SHANGHAI -- With sales up sharply this year -- and with its aggressive expansion into overseas markets -- Great Wall Motor Co. is a fast-rising star among China's domestic brands.
At a time when SUVs are China's hottest segment, Great Wall is the country's largest SUV maker, and it also leads all rivals in pickup sales.
But one question lingers: Will Great Wall's star dim as its domestic rivals, Chery Automobile Co. and BYD Co., did before? There are good reasons to believe that this private Chinese company will continue to outshine its larger rivals.
Unlike other Chinese automakers that sell inexpensive small cars, Great Wall mainly produces SUVs and pickups. Its Hover SUV and Wingle pickup account for two-thirds of sales.
That's a great product mix, since SUVs and pickups offer wider profit margins than small cars. And Chinese consumers are snapping up Great Wall's products.
During the first 11 months of 2010 Great Wall sold 337,500 light vehicles, up 79 percent from the year-ago period. It has surpassed Zhejiang Geely Holding Group Co. to become the third largest Chinese automaker by own-brand sales, next only to Chery and BYD.
Now, Great Wall is preparing to sell sedans in Europe. It has certified four of its products for the European market and will sell its Voleex small car in Italy and Bulgaria in the first half of 2011.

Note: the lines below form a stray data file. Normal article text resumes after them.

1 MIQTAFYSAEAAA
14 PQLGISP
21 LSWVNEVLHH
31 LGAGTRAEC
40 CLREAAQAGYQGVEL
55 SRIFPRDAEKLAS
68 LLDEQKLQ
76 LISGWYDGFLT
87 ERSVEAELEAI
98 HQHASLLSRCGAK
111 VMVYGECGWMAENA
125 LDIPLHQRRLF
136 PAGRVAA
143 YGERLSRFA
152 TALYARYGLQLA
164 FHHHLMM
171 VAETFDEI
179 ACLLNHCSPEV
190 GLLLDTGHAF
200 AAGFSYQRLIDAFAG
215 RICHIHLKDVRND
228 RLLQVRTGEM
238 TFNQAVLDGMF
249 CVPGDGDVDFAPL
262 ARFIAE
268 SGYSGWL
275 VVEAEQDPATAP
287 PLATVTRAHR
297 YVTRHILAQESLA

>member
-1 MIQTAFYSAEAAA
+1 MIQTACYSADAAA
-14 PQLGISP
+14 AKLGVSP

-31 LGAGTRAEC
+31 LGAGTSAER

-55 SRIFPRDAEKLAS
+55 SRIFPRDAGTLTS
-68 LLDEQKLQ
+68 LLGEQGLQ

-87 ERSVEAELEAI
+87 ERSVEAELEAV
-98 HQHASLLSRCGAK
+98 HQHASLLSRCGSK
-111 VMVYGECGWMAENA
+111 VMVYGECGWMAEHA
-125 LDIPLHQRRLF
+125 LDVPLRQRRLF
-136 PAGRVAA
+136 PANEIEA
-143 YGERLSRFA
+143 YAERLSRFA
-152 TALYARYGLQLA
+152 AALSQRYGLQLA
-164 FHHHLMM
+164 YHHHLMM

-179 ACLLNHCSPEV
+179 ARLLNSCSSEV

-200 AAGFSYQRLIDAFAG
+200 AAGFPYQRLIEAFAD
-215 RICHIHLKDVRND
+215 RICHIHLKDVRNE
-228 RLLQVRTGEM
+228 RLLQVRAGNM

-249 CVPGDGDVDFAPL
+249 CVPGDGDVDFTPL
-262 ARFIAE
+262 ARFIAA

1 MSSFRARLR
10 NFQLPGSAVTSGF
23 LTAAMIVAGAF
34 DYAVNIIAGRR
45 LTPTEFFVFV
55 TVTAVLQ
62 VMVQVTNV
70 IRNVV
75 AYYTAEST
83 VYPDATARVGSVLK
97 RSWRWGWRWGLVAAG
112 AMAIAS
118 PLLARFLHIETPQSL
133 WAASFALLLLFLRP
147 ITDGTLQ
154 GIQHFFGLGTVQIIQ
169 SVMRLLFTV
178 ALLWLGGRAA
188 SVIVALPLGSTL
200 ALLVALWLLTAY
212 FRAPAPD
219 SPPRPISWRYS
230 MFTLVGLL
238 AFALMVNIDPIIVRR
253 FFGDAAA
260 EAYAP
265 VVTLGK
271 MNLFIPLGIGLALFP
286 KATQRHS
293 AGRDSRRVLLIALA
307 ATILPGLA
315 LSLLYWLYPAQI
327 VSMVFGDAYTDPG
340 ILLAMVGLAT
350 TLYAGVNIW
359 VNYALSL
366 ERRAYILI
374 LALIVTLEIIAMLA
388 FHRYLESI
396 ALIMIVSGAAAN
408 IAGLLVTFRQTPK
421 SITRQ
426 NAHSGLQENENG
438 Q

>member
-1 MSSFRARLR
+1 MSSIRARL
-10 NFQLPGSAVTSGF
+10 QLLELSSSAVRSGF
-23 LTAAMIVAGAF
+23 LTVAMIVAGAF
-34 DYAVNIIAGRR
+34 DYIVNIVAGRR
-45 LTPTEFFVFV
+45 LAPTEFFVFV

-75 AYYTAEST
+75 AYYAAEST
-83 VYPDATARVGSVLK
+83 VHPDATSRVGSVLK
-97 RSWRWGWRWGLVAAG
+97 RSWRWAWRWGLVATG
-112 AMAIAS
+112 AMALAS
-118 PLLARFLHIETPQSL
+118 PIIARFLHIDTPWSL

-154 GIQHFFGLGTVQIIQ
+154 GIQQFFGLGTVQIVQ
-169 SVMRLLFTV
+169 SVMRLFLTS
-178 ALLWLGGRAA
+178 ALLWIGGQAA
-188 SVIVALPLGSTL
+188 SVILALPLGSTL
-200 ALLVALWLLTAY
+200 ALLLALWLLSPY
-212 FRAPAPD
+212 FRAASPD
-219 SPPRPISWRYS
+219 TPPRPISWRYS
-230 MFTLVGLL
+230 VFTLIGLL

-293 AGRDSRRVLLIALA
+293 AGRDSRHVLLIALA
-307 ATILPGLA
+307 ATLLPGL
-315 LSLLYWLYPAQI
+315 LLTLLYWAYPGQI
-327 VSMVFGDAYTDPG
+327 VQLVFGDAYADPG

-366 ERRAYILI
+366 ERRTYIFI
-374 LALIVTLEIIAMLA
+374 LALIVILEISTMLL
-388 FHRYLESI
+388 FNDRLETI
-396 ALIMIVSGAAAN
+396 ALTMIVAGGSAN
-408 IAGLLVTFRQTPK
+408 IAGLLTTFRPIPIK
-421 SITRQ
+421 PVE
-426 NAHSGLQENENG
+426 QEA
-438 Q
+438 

Thus, the company appears poised for continued growth. But the most impressive thing about Great Wall is its focused approach towards product development. This is where it differs from Chery and BYD.
For years, Chery was regarded as a clear leader among own-brand Chinese automakers. But the company developed too many models too quickly, and it rushed into too many overseas markets.
In 2008, Chery's sales declined as exports slumped and quality suffered. Its growth has lagged behind China's overall market ever since.
BYD is another company that grew too fast. Last year, BYD's sales more than doubled as it overtook Chery to become China's largest own-brand automaker.
But its overly aggressive dealership network expansion has created a huge backlash. Many dealers went bankrupt this year, and BYD's sales started declining in August.
By contrast, Great Wall has patiently grown its business. In 1996, it started making the Wingle pickup, and in 2002, began producing SUVs. Five years later, it started making sedans.
Unlike Chery and BYD -- which have diversified into construction equipment and laptops, respectively -- Great Wall remains focused on its Wingle pickup, Hover SUV and Voleex sedan. And the company brags about it.
"We have stressed that we should be focused, focused and even more focused," Great Wall President Wei Jianjun said at an industry forum in September. "We should devote all of our limited resources to our three types of products."
To be sure, Great Wall's ability to sustain its growth is still untested. In fact, the company may even be a bit too conservative. So far, it has financed its expansion with its own capital and has never borrowed from banks.
But Great Wall's patience and focus on core products bodes well for its future.